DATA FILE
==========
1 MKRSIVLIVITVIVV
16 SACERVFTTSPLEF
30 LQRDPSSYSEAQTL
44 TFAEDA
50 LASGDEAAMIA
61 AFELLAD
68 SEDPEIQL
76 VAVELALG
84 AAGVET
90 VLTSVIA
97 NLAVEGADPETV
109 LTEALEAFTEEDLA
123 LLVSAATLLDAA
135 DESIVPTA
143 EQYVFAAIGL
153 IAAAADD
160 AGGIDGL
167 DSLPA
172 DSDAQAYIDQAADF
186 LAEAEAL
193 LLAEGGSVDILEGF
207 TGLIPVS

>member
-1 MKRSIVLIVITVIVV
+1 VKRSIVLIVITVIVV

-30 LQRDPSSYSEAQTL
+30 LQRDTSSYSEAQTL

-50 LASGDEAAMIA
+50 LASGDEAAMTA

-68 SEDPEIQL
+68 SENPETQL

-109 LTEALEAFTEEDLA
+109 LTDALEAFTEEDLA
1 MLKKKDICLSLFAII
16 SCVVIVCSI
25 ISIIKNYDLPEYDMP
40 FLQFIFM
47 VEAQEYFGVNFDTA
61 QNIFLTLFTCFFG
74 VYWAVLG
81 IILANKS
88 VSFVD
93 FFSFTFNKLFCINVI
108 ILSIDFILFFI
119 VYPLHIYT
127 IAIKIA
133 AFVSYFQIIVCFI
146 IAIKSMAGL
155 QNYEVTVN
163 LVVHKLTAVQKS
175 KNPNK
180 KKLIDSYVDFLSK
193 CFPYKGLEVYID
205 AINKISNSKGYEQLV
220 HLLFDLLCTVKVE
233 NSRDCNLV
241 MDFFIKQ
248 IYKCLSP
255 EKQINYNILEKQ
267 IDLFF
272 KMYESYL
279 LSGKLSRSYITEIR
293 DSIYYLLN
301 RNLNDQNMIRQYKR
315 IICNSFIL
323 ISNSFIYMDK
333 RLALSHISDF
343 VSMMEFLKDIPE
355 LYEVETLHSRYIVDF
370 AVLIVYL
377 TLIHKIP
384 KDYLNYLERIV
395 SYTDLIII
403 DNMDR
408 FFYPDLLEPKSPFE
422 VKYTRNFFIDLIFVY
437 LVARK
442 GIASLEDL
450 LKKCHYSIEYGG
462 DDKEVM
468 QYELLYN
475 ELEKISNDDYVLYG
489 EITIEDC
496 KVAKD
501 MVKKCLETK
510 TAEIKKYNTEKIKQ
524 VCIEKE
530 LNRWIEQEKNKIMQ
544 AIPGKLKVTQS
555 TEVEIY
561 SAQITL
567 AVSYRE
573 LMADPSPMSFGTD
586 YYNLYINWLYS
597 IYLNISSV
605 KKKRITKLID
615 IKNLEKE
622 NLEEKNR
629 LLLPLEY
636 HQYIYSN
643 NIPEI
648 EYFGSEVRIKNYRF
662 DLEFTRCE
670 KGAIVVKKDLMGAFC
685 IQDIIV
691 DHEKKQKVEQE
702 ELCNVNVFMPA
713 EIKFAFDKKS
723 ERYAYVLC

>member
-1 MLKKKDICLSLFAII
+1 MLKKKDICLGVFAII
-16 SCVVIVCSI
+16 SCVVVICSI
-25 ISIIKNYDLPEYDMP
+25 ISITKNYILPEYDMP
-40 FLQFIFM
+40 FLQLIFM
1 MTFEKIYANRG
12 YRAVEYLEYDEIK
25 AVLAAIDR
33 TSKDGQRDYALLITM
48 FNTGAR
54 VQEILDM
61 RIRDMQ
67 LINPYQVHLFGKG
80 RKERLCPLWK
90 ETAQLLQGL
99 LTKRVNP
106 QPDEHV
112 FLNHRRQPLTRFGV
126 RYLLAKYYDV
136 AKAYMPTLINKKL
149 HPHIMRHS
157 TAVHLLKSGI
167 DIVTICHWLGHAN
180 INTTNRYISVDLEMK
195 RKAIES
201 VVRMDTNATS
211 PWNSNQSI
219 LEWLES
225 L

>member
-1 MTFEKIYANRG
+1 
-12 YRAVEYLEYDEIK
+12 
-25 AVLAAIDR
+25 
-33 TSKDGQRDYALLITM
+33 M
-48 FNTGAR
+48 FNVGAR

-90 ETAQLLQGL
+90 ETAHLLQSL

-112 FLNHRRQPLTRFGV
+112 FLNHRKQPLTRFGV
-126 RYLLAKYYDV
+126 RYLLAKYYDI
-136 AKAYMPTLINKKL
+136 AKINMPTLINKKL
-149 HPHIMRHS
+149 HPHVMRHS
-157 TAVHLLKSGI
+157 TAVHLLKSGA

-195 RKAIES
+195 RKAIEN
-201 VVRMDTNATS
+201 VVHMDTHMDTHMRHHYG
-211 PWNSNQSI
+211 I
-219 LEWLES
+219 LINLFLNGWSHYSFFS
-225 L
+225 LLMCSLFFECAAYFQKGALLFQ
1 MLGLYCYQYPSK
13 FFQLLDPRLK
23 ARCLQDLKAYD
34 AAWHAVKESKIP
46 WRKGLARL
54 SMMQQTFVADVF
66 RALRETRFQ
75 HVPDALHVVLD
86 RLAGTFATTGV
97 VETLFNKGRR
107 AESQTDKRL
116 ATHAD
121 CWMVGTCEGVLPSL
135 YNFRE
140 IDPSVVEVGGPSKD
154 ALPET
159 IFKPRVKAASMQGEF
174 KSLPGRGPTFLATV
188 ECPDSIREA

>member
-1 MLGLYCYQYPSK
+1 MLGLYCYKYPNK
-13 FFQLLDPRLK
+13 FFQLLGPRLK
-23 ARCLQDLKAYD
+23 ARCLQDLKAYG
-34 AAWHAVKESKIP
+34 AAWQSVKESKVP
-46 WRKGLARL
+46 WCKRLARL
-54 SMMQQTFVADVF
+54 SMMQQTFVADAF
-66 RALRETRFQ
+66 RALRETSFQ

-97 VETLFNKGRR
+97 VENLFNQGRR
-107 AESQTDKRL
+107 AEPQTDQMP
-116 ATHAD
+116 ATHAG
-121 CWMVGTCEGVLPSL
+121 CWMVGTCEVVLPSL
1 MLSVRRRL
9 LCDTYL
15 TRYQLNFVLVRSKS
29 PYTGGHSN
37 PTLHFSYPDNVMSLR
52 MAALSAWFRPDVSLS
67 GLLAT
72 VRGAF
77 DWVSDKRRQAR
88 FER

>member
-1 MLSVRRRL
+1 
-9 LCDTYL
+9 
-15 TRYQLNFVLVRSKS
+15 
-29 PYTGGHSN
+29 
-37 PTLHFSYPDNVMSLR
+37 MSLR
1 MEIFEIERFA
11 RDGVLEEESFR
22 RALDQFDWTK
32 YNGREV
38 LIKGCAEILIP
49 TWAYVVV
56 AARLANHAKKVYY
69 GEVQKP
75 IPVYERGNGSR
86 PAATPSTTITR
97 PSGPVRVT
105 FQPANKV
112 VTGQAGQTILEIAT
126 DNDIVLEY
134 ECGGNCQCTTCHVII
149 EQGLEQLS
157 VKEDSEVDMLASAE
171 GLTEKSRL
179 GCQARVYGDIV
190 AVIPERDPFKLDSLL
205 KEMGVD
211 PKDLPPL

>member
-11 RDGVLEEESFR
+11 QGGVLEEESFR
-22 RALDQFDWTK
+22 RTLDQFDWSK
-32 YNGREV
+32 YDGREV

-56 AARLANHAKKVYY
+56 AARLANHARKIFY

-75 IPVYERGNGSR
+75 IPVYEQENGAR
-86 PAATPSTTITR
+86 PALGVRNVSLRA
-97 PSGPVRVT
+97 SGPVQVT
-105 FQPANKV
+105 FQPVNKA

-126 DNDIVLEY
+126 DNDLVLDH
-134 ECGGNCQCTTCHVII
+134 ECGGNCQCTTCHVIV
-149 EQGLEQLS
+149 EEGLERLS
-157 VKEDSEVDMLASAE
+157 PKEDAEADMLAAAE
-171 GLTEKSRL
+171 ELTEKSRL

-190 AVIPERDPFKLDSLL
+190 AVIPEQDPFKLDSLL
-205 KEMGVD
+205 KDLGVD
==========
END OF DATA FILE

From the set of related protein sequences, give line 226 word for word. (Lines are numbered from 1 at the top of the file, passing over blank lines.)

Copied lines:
77 DWVSDKRRQAR